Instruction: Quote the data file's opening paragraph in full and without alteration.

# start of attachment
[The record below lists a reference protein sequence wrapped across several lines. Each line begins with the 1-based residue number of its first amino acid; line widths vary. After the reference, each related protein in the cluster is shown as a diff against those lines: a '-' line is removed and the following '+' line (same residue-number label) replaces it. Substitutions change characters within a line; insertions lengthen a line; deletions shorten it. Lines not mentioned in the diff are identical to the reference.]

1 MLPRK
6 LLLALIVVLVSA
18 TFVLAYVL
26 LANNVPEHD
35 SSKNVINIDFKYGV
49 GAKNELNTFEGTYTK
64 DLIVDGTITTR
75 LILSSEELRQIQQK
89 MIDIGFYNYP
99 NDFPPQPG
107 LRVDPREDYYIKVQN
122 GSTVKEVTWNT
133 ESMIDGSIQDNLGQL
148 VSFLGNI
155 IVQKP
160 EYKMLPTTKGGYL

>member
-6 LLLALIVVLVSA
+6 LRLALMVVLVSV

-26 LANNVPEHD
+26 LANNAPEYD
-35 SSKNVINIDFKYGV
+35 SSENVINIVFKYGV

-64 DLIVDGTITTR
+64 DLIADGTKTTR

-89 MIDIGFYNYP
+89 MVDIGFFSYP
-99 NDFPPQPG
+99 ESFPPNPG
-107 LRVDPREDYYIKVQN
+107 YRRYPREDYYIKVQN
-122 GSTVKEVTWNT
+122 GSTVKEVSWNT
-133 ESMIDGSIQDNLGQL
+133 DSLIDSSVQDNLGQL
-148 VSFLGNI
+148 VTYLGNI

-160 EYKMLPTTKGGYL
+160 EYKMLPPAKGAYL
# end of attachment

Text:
[The record below lists a reference protein sequence wrapped across several lines. Each line begins with the 1-based residue number of its first amino acid; line widths vary. After the reference, each related protein in the cluster is shown as a diff against those lines: a '-' line is removed and the following '+' line (same residue-number label) replaces it. Substitutions change characters within a line; insertions lengthen a line; deletions shorten it. Lines not mentioned in the diff are identical to the reference.]